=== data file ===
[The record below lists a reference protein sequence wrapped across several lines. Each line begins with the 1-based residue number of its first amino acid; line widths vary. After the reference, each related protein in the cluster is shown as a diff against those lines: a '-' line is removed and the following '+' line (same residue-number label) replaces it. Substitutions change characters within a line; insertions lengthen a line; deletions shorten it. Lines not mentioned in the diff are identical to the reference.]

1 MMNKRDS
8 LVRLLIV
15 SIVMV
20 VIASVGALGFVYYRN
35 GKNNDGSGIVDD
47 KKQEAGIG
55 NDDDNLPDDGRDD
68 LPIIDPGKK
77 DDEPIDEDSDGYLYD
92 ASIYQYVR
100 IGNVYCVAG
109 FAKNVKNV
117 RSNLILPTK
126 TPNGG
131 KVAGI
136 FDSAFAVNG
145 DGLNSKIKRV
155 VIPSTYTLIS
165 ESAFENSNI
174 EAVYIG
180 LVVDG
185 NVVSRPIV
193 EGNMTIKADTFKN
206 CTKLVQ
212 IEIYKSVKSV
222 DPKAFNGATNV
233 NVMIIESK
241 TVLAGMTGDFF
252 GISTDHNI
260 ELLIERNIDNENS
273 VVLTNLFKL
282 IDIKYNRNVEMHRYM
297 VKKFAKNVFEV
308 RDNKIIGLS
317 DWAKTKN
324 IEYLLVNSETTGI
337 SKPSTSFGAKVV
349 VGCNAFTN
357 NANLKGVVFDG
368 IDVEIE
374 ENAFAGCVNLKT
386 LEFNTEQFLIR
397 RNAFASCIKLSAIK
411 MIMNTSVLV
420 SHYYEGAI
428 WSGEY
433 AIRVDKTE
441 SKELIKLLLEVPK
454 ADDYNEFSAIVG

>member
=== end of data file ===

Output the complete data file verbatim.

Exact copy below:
[The record below lists a reference protein sequence wrapped across several lines. Each line begins with the 1-based residue number of its first amino acid; line widths vary. After the reference, each related protein in the cluster is shown as a diff against those lines: a '-' line is removed and the following '+' line (same residue-number label) replaces it. Substitutions change characters within a line; insertions lengthen a line; deletions shorten it. Lines not mentioned in the diff are identical to the reference.]

1 MMNKRDS
8 LVRLLIV
15 SIVMV
20 VIASVGALGFVYYRN
35 GKNNDGSGIVDD
47 KKQEAGIG
55 NDDDNLPDDGRDD
68 LPIIDPGKK
77 DDEPIDEDSDGYLYD
92 ASIYQYVR
100 IGNVYCVAG
109 FAKNVKNV
117 RSNLILPTK
126 TPNGG
131 KVAGI
136 FDSAFAVNG
145 DGLNSKIKRV
155 VIPSTYTLIS
165 ESAFENSNI
174 EAVYIG
180 LVVDG
185 NVVSRPIV
193 EGNMTIKADTFKN
206 CTKLVQ
212 IEIYKSVKSV
222 DPKAFNGATNV
233 NVMIIESK
241 TVLAGMTGDFF
252 GISTDHNI
260 ELLIERNIDNENS
273 VVLTNLFKL
282 IDIKYNRNVEMHRYM
297 VKKFAKNVFEV
308 RDNKIIGLS
317 DWAKTKN
324 IEYLLVNSETTGI
337 SKPSTSFGAKVV
349 VGCNAFTN
357 NANLKGVVFDG
368 IDVEIE
374 ENAFAGCVNLKT
386 LEFNTEQFLIR
397 RNAFASCIKLSAIK
411 MIMNTSVLV
420 SHYYEGAI
428 WSGEY
433 AIRVDKTE
441 SKELIKLLLEVPK
454 ADDYNEFSAIVG

>member